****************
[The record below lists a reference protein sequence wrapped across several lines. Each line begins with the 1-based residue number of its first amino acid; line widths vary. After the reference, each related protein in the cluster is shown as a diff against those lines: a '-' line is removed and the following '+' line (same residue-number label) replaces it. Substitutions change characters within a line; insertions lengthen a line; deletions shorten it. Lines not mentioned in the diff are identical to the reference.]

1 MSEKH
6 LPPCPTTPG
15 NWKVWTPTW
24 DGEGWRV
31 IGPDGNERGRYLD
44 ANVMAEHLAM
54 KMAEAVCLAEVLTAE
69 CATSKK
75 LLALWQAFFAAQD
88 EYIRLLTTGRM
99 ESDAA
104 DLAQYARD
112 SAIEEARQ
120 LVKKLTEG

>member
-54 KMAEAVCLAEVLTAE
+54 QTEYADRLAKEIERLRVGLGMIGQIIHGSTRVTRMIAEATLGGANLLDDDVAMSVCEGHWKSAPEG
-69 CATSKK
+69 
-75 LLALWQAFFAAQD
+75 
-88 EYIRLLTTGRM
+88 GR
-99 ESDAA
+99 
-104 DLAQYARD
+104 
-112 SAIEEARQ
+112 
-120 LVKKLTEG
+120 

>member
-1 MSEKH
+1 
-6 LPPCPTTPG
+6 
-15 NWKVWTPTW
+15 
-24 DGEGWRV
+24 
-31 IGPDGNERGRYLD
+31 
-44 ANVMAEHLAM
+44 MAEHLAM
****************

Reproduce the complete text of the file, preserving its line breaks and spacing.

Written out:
[The record below lists a reference protein sequence wrapped across several lines. Each line begins with the 1-based residue number of its first amino acid; line widths vary. After the reference, each related protein in the cluster is shown as a diff against those lines: a '-' line is removed and the following '+' line (same residue-number label) replaces it. Substitutions change characters within a line; insertions lengthen a line; deletions shorten it. Lines not mentioned in the diff are identical to the reference.]

1 MSEKH
6 LPPCPTTPG
15 NWKVWTPTW
24 DGEGWRV
31 IGPDGNERGRYLD
44 ANVMAEHLAM
54 KMAEAVCLAEVLTAE
69 CATSKK
75 LLALWQAFFAAQD
88 EYIRLLTTGRM
99 ESDAA
104 DLAQYARD
112 SAIEEARQ
120 LVKKLTEG

>member
-54 KMAEAVCLAEVLTAE
+54 QTEYADRLAKEIERLRVGLGMIGQIIHGSTRVTRMIAEATLGGANLLDDDVAMSVCEGHWKSAPEG
-69 CATSKK
+69 
-75 LLALWQAFFAAQD
+75 
-88 EYIRLLTTGRM
+88 GR
-99 ESDAA
+99 
-104 DLAQYARD
+104 
-112 SAIEEARQ
+112 
-120 LVKKLTEG
+120 

>member
-1 MSEKH
+1 
-6 LPPCPTTPG
+6 
-15 NWKVWTPTW
+15 
-24 DGEGWRV
+24 
-31 IGPDGNERGRYLD
+31 
-44 ANVMAEHLAM
+44 MAEHLAM